Crime Victim Aid Getting Big Boost in Spending Law

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Programs that serve the nation’s crime victims will benefit greatly from the bill approved by Congress on Friday to fund the federal government through September. The Senate voted 65-32 for the $1.3 trillion spending package on Friday morning. President Trump signed the measure on Friday after threatening to veto it because it does not include enough funding for his long-promised border wall between the U.S. and Mexico or protections for young immigrants covered by the Deferred Action for Childhood Arrivals (DACA) program.

The legislation allows for $3,285 billion in victim assistance grants, a 78 percent increase over last year, estimates Steve Derene of the National Association of VOCA Assistance Administrators (NAVAA), who monitors spending under the federal Victims of Crime Act (VOCA).

The money comes from a fund made up of fines and forfeitures paid to federal courts. This includes large fines that are periodically imposed on corporations in major white-collar crime cases.

Congress for many years capped expenditures for crime victims at under $750 million. However, this is the fourth consecutive year that the spending allowed by Congress has exceeded $2 billion.

The funds are used for many different purposes, including supplementing state aid to reimburse victims of violent crime and paying for direct victim assistance services such as counseling, emergency shelter and rape crisis centers, NAVAA says.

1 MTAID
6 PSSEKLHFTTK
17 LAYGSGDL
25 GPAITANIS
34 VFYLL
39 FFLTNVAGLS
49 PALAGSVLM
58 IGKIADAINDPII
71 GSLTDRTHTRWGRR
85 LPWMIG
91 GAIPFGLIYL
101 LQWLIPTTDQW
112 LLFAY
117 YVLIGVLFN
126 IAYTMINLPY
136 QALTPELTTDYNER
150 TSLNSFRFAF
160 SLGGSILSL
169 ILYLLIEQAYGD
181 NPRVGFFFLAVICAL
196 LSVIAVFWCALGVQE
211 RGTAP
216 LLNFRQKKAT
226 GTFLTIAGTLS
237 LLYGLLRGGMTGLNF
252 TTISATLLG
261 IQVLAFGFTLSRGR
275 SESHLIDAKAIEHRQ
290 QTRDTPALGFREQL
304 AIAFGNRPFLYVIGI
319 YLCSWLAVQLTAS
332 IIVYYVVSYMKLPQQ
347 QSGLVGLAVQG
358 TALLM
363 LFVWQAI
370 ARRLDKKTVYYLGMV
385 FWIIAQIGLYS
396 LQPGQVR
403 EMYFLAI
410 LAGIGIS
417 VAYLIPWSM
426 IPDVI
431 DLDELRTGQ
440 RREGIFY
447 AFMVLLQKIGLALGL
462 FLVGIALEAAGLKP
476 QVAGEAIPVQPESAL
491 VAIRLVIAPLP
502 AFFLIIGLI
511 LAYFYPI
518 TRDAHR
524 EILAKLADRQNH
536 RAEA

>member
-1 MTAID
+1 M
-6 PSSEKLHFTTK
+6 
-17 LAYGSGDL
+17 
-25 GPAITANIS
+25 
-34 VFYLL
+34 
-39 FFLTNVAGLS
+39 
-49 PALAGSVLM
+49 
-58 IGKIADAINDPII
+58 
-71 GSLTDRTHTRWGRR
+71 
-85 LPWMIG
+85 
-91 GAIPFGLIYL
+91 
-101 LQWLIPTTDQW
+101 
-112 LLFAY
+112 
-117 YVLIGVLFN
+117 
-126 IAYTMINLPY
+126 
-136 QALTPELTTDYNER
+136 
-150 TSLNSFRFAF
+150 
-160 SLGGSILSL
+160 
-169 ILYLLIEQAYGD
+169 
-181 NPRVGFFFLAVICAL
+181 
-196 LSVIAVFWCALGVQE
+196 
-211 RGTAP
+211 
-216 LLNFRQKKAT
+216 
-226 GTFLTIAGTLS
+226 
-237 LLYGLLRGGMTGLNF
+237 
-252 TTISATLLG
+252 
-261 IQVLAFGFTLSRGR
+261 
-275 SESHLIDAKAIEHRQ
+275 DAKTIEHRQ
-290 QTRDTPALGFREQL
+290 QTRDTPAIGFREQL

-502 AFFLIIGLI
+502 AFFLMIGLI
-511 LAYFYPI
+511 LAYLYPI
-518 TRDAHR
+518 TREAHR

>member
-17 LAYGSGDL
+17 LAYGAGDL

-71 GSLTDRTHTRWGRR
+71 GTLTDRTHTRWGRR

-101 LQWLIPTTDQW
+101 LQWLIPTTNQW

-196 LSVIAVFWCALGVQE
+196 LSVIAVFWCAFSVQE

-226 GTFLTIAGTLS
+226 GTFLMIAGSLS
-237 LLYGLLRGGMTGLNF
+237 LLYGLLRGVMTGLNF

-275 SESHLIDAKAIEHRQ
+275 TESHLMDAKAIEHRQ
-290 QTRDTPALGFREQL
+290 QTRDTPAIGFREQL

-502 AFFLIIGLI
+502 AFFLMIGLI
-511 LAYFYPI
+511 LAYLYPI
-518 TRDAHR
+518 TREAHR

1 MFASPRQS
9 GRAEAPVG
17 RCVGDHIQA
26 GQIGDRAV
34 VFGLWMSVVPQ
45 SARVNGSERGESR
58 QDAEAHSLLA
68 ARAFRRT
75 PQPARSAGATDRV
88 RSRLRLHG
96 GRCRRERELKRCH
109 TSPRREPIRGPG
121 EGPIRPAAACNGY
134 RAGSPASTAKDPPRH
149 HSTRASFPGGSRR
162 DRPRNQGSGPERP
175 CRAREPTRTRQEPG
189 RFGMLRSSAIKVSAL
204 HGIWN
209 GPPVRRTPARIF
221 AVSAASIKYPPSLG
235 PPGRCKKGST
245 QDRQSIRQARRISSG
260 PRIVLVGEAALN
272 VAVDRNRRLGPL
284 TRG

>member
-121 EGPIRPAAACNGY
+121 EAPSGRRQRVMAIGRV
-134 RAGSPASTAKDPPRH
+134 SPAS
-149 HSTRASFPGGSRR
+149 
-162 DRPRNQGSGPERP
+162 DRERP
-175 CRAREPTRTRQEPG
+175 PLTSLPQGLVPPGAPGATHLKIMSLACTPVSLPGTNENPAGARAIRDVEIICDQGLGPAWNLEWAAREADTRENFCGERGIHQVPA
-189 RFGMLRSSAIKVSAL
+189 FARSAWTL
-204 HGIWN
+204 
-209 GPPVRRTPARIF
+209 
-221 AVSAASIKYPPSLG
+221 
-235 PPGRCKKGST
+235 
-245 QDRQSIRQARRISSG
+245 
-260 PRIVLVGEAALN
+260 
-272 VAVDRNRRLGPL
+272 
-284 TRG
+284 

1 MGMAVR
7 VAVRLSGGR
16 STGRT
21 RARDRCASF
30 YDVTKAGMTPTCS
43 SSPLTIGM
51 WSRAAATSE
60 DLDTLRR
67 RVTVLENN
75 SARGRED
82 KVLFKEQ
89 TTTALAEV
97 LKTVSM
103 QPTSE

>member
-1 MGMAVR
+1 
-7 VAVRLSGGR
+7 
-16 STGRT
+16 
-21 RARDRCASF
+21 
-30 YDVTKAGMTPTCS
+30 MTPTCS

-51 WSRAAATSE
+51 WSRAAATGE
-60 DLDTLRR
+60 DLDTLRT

In another federal budget development, it turns out that the $75 million that Congress is providing to the Comprehensive School Safety Initiative, as reported Thursday by The Crime Report, will not be going to academic research on school violence.

A provision of the spending bill says that although funds in the initiative have gone to the National Institute of Justice for four years to support research, the money this year will be spent in a new school safety bill called the STOP School Violence Act that is being enacted by Congress in the same appropriations bill.

The measure says that the funds can be used for a number of purposes, including training school employees and students “to prevent student violence,” the operation of anonymous reporting systems for threats against schools and students, and “school threat assessment and intervention teams.”

Our story on Thursday should not have stated that continued funding of the initiative would include a large amount of academic research.

The Trump administration has said that the first several years of research under the bill, which was first passed after the 2012 Sandy Hook Elementary School massacre in Connecticut, has not yet produced many results.

Ted Gest is president of Criminal Justice Journalists and Washington Bureau Chief of The Crime Report.

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